The House of Commons Library published a briefing paper on 26th May concerning the Impact of the EU referendum on UK agriculture policy (the Agricultural Paper).

This paper provides an update to their general briefing paper ‘EU referendum: Impact on EU exit in key UK policy areas’ (the Briefing Paper).

The Briefing Paper

The Briefing Paper (published in February) provides a general overview of the current situation in a range of policy areas and contemplates the effect that the UK leaving the EU will have on each area. Some of the areas discussed are:

  • Business, trade and financial services
  • Immigration, employment and the labour market
  • Food and the environment
  • Energy and climate change
  • Legal services, including human rights and police and justice co-operation
  • Social security, education and health
  • Transport
  • International affairs, including Foreign and defence policy

The Agricultural Paper

The main focus of the Agricultural Paper revolves around EU Common Agricultural Policy (CAP) support for agricultural and rural development, which  currently accounts for nearly 40% of the EU’s budget. Farmers are naturally concerned about the vast uncertainties surrounding withdrawal from the EU and its consequent impact on the UK’s food and farming industry, particularly as EU subsidies currently make up around 50-60% of farm income. Although Prime Minister David Cameron has stated that he is committed to ensuring that an agricultural support system is ‘properly maintained’, so far the UK Government has provided no Plan B for agriculture on exit which leaves farmers without any real concept of the effect that leaving the UK would have on their livelihood.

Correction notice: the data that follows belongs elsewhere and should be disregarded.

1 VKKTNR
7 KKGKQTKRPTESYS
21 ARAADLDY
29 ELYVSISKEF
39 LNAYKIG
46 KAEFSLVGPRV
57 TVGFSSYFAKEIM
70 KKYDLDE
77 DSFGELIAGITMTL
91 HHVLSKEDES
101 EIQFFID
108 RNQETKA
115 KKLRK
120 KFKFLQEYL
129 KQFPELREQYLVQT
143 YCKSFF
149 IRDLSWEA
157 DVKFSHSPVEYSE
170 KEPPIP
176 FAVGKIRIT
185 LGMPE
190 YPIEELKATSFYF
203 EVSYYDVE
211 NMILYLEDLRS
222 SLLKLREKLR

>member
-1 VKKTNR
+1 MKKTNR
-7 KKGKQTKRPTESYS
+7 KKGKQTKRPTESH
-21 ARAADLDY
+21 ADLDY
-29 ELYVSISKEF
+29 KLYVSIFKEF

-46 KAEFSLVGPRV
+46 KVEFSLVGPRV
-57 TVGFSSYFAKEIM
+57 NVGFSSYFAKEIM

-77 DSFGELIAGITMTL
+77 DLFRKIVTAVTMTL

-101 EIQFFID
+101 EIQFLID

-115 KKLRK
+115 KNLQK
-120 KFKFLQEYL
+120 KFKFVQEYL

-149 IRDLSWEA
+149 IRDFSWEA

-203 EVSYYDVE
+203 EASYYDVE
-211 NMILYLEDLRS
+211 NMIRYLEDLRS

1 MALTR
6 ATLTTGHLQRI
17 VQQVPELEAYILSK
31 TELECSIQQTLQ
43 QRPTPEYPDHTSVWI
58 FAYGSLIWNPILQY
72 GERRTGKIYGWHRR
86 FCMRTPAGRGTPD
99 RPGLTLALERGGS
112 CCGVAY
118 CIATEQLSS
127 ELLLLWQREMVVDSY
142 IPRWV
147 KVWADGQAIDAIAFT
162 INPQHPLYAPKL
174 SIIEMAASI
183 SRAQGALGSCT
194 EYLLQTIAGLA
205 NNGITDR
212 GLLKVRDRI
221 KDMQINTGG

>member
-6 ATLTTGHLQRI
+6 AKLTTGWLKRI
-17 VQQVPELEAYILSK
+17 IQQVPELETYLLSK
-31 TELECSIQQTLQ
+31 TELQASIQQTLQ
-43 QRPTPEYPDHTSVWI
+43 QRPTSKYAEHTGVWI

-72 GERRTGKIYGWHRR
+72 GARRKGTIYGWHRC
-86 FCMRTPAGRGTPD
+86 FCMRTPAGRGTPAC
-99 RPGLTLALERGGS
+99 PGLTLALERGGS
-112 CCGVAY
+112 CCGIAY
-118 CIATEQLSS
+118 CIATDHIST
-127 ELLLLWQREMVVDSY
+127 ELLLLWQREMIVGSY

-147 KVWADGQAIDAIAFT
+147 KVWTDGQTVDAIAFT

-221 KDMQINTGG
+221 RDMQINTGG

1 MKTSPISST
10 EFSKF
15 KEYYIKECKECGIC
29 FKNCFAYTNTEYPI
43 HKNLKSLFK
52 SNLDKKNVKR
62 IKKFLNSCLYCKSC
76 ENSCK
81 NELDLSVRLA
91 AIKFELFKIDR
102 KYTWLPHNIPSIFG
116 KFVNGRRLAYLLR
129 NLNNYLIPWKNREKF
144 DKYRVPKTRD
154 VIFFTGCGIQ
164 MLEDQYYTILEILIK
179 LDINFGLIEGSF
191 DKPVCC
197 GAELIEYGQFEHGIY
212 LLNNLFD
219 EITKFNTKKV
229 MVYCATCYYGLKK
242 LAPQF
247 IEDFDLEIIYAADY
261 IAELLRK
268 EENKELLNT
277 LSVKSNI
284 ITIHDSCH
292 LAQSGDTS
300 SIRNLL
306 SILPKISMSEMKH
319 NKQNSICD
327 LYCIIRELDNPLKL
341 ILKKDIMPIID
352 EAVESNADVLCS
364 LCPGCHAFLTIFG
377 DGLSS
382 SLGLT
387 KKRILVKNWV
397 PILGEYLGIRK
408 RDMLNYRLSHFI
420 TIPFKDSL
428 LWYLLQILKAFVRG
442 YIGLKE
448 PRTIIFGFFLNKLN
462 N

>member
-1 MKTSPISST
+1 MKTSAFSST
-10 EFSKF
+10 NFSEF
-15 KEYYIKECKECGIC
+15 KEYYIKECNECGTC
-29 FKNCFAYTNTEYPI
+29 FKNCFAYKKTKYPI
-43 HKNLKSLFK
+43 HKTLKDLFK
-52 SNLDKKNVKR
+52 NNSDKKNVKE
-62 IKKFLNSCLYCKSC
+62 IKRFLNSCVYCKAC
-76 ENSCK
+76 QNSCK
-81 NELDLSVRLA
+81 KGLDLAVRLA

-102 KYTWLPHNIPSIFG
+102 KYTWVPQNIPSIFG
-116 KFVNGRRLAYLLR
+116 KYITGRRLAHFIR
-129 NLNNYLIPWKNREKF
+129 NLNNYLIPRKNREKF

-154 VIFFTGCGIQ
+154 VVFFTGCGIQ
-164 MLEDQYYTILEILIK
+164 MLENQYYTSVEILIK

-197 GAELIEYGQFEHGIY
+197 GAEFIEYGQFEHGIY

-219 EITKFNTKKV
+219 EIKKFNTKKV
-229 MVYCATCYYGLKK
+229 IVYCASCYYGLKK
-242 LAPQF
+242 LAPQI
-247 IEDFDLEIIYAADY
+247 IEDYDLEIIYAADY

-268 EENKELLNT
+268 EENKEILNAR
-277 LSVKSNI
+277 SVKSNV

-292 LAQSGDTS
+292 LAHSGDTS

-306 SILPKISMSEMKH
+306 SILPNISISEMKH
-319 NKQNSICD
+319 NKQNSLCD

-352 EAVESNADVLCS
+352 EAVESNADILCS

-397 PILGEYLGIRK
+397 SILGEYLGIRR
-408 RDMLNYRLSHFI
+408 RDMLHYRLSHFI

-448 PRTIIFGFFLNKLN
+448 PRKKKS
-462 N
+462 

Defra Secretary of State Liz Truss and Shadow Environment Secretary Kerry McCarthy publicly support a ‘remain’ position on the basis that the EU Exit would be a ‘leap in the dark’ for farmers. However, Geoffrey Eustice the farming minister has now set out a potential approach to farm support and policy outside of the EU, which suggests maintaining some level of subsidies. UKIP has also set out a similar proposal.

The Agricultural Paper lists the key issues that those working within the agricultural sector should consider when contemplating exit, including:

  • future levels of payment support and rural development funding
  • overall national farm policy and regulation
  • future trade models and seasonal labour availability
  • the potential for greater deregulation and innovation outside CAP
  • From a general rural perspective, there is also the issue that the CAP includes Rural Development Programmes for each Member State which fund the broader rural economy e.g. rural broadband, agri-environment schemes and tourism.

 For more information visit our Agriculture section or contact our specialist team below.

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